Ally: For ALL Students

I had a conversation recently that went like this:

Ally Training is coming up. If you haven’t attended before I really recommend it! – Me

“We’re already an ally for ALL our students. Why do we need to go to training?”

“Are we though?” – Me

“Well of course! All our students know they can talk to us about anything!”

Blank stare – Me

**This ally training is geared specifically towards being an ally for the LGBTQ community.**

This is what we want our students to believe about us, but at the end of the day, especially concerning this topic, the last things our students assume is that we’re their ally. I mean lets be honest, this is conservative, Clemson, SC we’re talking about. I think this partly stems from the belief that in order to be your ally, I also have to agree with you.

At the end of this ally training you’re asked to wear a pin, put something in your office, etc. to show students you are a “safe zone”.

I also heard this statement, “I’ll go to training, but I’m not going wear a pin!”

So, are we really an ally for ALL students? I mean if you bring it up, I guess I’ll listen, but I’m certainly not going to invite the conversation or let them know this is a safe space?

No matter our personal beliefs, our students need to know they can confide in us. We’re now working with a generation who likes to share. Look at Facebook and Twitter, we want to tell our stories. We want someone to listen. LISTEN. So maybe you don’t agree, but just by listening you changed that students life. You gave them a safe zone to discuss their identity, the impact it has, and now, just maybe, they can continue through that development process.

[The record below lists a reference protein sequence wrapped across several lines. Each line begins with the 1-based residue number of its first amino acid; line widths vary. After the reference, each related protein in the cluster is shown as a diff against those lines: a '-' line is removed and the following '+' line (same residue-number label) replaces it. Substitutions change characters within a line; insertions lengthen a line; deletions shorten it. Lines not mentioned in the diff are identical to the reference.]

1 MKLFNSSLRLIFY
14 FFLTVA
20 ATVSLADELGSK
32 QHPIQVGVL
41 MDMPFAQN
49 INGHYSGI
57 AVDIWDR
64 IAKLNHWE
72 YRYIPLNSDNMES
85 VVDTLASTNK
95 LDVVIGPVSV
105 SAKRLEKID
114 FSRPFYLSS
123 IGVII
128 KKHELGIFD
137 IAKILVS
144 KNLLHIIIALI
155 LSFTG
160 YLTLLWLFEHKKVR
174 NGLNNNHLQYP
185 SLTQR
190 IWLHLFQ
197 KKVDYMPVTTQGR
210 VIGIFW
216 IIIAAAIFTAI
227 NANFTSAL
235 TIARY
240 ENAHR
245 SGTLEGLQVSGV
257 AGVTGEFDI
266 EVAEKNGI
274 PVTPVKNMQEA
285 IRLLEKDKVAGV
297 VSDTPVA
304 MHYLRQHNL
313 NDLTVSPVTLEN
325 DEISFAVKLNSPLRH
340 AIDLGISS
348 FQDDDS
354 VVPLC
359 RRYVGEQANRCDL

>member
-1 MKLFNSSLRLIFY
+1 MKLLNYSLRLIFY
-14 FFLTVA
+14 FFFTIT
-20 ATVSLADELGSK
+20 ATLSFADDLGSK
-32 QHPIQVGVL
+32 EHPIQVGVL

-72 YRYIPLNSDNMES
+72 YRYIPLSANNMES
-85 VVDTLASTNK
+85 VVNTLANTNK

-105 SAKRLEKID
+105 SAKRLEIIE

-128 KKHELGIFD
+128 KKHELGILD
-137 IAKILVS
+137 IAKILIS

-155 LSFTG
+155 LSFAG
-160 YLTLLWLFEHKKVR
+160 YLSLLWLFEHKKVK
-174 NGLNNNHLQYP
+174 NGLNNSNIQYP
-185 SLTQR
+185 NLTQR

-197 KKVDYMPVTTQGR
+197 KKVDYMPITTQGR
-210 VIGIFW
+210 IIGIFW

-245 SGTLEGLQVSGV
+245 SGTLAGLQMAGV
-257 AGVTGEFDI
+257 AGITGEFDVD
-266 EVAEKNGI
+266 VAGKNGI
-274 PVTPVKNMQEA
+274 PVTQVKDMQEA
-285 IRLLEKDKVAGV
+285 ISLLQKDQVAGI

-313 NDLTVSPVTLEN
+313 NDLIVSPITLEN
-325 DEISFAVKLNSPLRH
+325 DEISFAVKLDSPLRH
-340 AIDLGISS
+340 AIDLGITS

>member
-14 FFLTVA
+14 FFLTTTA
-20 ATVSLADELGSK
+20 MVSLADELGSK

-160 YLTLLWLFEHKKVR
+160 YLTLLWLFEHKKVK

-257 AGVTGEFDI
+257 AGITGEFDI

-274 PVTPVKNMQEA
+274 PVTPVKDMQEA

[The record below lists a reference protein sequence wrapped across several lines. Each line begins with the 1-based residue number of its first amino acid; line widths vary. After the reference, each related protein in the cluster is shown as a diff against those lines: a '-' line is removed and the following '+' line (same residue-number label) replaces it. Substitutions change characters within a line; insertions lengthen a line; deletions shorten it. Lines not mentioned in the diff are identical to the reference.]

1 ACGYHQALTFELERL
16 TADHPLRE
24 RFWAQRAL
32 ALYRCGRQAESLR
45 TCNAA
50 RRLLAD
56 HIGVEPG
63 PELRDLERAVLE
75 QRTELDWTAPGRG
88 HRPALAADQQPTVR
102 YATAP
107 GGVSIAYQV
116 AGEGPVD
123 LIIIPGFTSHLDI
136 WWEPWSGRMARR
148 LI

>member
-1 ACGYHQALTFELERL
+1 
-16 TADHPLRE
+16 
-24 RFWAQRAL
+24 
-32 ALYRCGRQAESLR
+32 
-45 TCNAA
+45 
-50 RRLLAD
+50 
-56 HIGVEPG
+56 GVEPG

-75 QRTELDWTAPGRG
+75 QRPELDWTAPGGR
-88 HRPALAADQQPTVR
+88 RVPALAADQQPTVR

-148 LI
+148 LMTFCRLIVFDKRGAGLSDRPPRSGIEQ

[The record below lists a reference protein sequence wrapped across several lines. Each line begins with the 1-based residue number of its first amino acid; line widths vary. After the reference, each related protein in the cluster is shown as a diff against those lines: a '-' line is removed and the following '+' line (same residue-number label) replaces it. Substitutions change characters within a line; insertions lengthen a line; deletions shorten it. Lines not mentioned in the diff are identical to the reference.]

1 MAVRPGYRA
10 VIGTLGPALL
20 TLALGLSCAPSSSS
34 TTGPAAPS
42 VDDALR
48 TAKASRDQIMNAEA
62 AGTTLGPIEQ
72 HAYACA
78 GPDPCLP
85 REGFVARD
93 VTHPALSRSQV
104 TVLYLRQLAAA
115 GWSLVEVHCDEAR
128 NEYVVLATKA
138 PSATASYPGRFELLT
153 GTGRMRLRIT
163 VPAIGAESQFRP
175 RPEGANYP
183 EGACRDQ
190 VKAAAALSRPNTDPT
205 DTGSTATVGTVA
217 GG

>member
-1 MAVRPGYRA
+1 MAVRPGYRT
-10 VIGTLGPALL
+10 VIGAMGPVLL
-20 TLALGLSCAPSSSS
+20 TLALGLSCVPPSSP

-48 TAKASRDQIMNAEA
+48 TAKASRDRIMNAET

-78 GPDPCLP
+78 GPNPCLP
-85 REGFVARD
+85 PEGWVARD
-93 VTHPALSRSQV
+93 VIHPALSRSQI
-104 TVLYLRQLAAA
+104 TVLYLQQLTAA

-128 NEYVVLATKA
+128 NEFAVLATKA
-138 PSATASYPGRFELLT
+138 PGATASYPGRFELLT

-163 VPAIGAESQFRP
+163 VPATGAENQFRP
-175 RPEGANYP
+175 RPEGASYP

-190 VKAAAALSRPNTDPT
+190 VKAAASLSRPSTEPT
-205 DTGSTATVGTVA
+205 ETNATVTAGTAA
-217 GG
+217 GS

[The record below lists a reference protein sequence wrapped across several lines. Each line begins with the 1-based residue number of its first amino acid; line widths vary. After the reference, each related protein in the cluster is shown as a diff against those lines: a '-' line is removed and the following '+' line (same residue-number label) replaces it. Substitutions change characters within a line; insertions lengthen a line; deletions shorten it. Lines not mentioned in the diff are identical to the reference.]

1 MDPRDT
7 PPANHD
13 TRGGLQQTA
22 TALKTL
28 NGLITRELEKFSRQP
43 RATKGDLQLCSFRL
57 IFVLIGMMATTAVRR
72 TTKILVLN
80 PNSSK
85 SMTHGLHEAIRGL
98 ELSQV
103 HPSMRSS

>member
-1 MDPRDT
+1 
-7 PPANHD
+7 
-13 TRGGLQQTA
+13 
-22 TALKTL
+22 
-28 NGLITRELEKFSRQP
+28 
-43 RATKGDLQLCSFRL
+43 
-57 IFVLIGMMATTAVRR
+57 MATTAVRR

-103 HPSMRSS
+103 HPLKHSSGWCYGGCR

I’m a firm believer in knowing your biases and addressing them if you need too, keeping your values at the forefront of all you do, but I’m also a firm believer in respecting ALL and providing the same opportunity to ALL. I was once asked in a counseling class, “what one person could you not serve as their counselor if asked professionally to do so?” Of course some things came to mind (which is why I’m not in clinical mental health counseling… I don’t think I could respectfully counsel a child molester). But at the end of the day, my job as a professional in higher education is to give fair, equal opportunities to all. The least I can do is just listen. You don’t have to agree or disagree, tell them right or wrong, just LISTEN and then if you feel uncomfortable working through some of those issues, respectfully refer them. But for the love, please give them, a safe, respectful environment to share their story…you may be the first person to just listen.

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